Amsterdam is a major global player when it comes to research into string theory, gravity and black holes.

Name something that makes you feel proud.

‘First of all, I'm proud that the questions we are asking enable us to attract not only young researchers but many enthusiastic and talented students as well. We currently have fifty new Master's students, both Dutch and international, which is a lot for Theoretical Physics. The students in the Theoretical Physics programme are trained to find solutions to all kinds of issues. They learn to develop an incredible degree of problem-solving ability. At the moment, there is a lot happening in the area of Artificial Intelligence and robots. To be skilled in that field, you need solid training in how to solve all sorts of problems. I think that Physics, and Theoretical Physics in particular, is one of the best programmes available in that regard. Physics programmes turn out people who are good at dealing with rigid problems, but can also effectively apply systematic thinking: they know how to break a problem down into components and are able to conduct analysis to identify its essence. Such people are very valuable, and our programme produces a large number of them. And secondly: I'm proud that we theoretical physicists can answer questions that occupy the minds of the general public. Robbert Dijkgraaf, for instance, plays a crucial role in sharing the content of our research with the public. Our research touches on existential questions such as: where do we come from? When it comes to answering those questions, we are in the top tier of experts worldwide. While our research yields no immediate answers – and many times we ourselves are unable to predict the results – it is an investment in the distant future. For me, Physics is the quintessential science degree programme in which we train people who can make major contributions to society.’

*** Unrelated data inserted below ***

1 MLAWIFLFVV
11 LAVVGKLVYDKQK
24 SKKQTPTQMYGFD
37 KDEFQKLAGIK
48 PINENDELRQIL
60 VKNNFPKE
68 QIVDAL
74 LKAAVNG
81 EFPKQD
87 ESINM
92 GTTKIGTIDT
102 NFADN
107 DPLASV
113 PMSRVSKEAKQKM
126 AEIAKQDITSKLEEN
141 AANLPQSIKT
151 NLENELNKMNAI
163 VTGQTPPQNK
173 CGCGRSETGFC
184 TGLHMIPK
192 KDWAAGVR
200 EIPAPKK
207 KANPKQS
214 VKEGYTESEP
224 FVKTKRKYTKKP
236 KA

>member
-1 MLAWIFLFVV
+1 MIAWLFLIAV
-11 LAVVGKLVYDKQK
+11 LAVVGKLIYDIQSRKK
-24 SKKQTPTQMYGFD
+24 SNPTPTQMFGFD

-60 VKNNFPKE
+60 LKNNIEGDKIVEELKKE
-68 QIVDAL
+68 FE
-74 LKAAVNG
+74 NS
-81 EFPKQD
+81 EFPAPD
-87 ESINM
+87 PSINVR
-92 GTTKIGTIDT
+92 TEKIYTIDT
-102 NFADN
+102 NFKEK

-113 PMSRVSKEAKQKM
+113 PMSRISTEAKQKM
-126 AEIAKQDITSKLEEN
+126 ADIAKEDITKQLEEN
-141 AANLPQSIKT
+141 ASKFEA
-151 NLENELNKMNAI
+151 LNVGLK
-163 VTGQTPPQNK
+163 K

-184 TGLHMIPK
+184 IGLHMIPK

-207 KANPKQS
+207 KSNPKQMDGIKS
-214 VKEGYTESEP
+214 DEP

You learn how to translate complex ideas into language that's easy to grasp.

Can you tell us something that really sums up the UvA?

‘If you ask me, the great thing about the UvA is how it's integrated into the city: it truly is the University of Amsterdam. The UvA’s roots go deep. The contact between students and lecturers is very pleasant; they're not afraid to drop by my office. And the students are also taught by people who are excited to talk about their new research. We are increasingly shifting focus to science communication, because it's important to share our research with a wide audience. I’ve noticed that many students really enjoy that. Many of them are interested in careers in science communication, and Theoretical Physics provides a good foundation for that. You learn how to translate complex ideas into language that's easy to grasp. That also makes it easier for prospective students to understand the kind of research being conducted here.’